Internet access is often seen as a given, but the process of connecting the developed world has been a hot button issue among the Silicon Valley elite. Any number of suggestions have been made, and some high concept attempts have ultimately failed in their deployment. The MeshBox Foundation is seeking to leverage a combination of their MeshBox technology and the upcoming release of the MESH token to introduce connectivity to those remote locations.

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This article originally appeared on Medium, and was republished here with the permission of the author.

Previous attempts by tech giants like Facebook and Google have ultimately failed due to over-engineering. Satellite and drone based WiFi may yet become the norm, but in the short term, developing nations need a measure that can be deployed quickly and effectively. The most logical solution is developing a robust mesh networking system that allows a local community to access many of the features of the Internet through their own internal network. Any number of computers, tablets or smart devices can link into the mesh network and access local websites, media and file storage. If any one device is connected to the Internet, the others can use the mesh network to access this connection as well. Even if the mesh network is severed from the Internet at large, the networking function is still fully usable.

Meshbox Protocol Network

The Technology behind Mesh Networking

The MeshBox device acts as a mesh networking hub directly out of the box. Rather than the inherent difficulties of creating a network between disparate devices, they can connect directly to the MeshBox and immediately have access to the mesh network therein. Multiple MeshBox devices can be linked together to create a larger geographical area, as well as a larger storage base for media and file sharing.

Within the MeshBox network, devices will access local pages and media through the SmartMesh protocol at a lightning fast rate — even in areas where internet connectivity is poor or non-existent. In locations where there may only be a single internet connection at a central location, an installed MeshBox can share that connection with any other device on the SmartMesh network.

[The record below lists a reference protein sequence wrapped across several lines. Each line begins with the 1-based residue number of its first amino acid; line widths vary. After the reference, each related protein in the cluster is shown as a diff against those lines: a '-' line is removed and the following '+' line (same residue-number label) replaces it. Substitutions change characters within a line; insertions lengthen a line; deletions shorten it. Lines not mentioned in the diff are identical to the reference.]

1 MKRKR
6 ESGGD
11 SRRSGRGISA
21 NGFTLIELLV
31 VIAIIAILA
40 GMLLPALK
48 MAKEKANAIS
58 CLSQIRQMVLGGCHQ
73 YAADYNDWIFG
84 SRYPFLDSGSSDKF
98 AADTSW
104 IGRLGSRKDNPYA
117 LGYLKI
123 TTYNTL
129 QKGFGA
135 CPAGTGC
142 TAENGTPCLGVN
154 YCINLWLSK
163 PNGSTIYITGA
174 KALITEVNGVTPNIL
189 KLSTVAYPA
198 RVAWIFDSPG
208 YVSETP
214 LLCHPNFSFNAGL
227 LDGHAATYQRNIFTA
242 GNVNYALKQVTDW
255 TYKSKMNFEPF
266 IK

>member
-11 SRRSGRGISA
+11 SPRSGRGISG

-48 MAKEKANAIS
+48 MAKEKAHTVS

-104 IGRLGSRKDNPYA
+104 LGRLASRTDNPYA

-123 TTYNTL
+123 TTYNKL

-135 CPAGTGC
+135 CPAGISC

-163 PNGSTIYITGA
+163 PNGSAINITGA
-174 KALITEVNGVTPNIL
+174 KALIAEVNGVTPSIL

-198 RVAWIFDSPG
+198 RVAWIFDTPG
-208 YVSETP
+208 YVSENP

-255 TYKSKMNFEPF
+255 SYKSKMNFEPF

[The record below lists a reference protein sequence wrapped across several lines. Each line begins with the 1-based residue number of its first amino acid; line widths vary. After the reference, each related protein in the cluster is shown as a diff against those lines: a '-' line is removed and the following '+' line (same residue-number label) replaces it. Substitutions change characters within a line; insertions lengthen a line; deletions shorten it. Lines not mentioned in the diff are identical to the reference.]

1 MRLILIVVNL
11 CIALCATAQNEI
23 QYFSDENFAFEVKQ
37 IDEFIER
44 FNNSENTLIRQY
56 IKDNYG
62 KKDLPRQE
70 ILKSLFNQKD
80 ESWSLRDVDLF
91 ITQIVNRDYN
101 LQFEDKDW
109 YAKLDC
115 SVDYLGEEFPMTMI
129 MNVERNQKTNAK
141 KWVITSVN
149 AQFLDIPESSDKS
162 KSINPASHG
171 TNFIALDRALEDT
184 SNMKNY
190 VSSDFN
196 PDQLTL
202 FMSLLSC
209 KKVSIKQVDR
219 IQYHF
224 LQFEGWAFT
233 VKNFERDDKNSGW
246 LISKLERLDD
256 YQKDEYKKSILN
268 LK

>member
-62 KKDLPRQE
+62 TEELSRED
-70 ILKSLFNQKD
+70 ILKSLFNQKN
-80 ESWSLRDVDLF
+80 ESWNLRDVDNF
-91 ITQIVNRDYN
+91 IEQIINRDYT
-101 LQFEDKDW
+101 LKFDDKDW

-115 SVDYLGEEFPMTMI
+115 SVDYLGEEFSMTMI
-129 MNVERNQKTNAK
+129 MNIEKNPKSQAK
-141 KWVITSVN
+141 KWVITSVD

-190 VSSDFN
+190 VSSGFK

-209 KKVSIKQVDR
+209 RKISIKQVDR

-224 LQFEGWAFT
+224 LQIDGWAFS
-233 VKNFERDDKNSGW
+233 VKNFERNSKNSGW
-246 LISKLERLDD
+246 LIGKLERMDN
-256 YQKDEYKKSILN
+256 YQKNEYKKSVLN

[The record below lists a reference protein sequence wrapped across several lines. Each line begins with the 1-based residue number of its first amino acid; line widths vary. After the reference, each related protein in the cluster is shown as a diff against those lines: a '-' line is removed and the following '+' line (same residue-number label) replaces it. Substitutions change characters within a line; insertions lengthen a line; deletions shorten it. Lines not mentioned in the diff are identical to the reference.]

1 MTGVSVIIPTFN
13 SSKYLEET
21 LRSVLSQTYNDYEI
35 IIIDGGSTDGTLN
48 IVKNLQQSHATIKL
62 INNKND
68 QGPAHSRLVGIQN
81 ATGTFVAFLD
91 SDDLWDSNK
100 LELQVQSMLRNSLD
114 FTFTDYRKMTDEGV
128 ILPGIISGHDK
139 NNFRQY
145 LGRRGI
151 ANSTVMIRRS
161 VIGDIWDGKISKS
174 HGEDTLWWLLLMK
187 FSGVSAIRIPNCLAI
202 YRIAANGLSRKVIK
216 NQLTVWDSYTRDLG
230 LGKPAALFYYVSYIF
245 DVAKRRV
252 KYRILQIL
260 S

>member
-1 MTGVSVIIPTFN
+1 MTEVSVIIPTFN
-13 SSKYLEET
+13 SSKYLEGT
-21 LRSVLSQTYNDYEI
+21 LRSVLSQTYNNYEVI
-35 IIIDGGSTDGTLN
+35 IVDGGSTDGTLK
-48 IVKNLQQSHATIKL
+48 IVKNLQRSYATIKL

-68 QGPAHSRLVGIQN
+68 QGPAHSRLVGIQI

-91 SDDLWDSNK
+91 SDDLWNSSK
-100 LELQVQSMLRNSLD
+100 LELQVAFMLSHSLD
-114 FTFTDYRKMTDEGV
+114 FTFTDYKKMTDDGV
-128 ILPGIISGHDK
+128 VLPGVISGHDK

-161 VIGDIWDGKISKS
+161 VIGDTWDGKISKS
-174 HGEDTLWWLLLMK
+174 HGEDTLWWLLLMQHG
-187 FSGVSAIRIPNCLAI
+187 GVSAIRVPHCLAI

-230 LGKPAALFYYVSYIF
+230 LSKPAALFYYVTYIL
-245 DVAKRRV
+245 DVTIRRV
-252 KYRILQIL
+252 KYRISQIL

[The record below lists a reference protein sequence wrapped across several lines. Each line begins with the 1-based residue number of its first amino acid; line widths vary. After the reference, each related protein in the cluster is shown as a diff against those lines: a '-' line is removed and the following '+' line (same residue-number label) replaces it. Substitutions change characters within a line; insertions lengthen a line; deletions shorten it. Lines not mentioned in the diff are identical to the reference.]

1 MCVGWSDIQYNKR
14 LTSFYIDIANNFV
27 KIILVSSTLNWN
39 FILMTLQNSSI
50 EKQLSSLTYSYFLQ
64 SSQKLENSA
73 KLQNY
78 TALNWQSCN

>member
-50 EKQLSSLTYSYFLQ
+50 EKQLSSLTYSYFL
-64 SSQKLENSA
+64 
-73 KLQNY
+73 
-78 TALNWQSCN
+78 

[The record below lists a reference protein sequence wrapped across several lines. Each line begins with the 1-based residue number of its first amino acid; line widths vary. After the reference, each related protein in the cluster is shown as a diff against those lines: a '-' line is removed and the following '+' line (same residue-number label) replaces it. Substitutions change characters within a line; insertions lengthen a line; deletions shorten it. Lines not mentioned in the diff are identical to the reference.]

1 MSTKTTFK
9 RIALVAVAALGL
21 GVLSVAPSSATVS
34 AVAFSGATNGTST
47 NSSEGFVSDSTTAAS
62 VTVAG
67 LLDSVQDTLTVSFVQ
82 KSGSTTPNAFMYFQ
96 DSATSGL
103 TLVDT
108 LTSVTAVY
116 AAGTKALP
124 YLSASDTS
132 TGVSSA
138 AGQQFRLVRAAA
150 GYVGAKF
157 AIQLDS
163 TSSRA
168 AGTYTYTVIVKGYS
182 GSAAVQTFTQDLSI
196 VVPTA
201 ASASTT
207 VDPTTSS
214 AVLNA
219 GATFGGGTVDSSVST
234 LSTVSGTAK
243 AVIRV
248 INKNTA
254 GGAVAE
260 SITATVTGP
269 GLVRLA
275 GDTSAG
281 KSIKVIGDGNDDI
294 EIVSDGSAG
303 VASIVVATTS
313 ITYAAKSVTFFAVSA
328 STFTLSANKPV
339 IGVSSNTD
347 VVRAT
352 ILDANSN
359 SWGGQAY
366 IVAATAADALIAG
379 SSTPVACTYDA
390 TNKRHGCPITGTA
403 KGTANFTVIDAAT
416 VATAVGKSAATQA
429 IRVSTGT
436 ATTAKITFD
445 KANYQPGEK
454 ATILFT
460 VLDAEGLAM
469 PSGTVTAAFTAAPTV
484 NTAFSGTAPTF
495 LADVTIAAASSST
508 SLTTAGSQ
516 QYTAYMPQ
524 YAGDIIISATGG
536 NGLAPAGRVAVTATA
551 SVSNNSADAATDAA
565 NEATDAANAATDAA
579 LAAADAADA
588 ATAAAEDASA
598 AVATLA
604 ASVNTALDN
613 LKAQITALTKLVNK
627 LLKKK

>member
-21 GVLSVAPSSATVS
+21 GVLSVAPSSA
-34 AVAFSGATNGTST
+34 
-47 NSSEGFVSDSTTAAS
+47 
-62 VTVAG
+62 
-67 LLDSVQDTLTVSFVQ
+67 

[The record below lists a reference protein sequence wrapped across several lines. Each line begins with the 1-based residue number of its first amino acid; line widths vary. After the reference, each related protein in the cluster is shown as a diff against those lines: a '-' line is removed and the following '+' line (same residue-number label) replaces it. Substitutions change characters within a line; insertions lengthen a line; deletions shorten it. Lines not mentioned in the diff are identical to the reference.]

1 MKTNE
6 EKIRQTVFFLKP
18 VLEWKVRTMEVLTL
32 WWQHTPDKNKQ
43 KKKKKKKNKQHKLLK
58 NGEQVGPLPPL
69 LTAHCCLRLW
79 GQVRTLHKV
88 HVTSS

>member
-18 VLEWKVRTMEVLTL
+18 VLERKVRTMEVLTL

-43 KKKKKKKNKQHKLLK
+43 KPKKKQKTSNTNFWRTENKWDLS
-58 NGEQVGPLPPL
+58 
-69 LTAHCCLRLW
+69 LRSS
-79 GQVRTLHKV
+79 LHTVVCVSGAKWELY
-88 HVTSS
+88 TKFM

How the MeshBox System can be Deployed in Remote Locations

Lacks of internet and electrical infrastructure have both been taken into account during development of the MeshBox. A single device is able to run off of solar power, and can project their signal up to 2km with that electrical supply. A series of these self-sufficient devices can link entire remote and undeveloped villages or towns into a community-wide intranet. From there, local governments can provide quick access to critical information; enterprising individuals can create media or music marketplaces and even establish a local e-commerce system.

This level of connectivity can have an immense impact on developing nations. Investing in a single point of access to the Internet could link their entire village into the global network and provide a near limitless supply of information. This information — anything from plans for critical equipment to weather and atmospheric data — can be stored locally on the mesh network for rapid access by anyone in the area.

How the MeshBox can Lighten Server Loads in Developed Areas

Even the First World can benefit from the mesh networking provided by MeshBox. Large events that have attracted far beyond the usual amount of network traffic can plan in advance to distribute an appropriate amount of the devices around the venue. With enough capacity, the mesh network can allow attendees to easily access event information without routing directly through to an Internet site. As a direct result, traffic through local cell networks and wireless routers will decrease exponentially and should no longer slow to a crawl.

If the event planners wish, they can also connect the mesh network to the Internet, and use the internal SmartMesh protocol to distribute traffic and lighten the server load. This way, individual users uploading to social media will not bog down the local networks and everyone will continue to have access through the course of the event.

Integration of the MESH Token

Within the SmartMesh protocol, the MESH blockchain token can be used to fund certain actions — and can be earned for facilitating them. Users wishing to store files and media on the local mesh network can do so by spending a certain amount of their MESH token supply. They can then charge others for accessing that media, or provide it freely if they wish. MeshBox devices that are connected to the Internet can charge for access to that connection, helping to create an internal community e-commerce market.

Once the MESH token is established as having monetary value, it can then be used as a form of digital currency for real world goods. Purchases can be made through the mesh network and MESH tokens can be traded back and forth in areas where electronic banking is completely unknown. Ultimately, the MeshBox Foundation may have found the solution to the world’s connectivity issues — in a cost effective, scalable and easily implemented SmartMesh protocol network.


This article originally appeared on Medium, and was republished here with the permission of the author.

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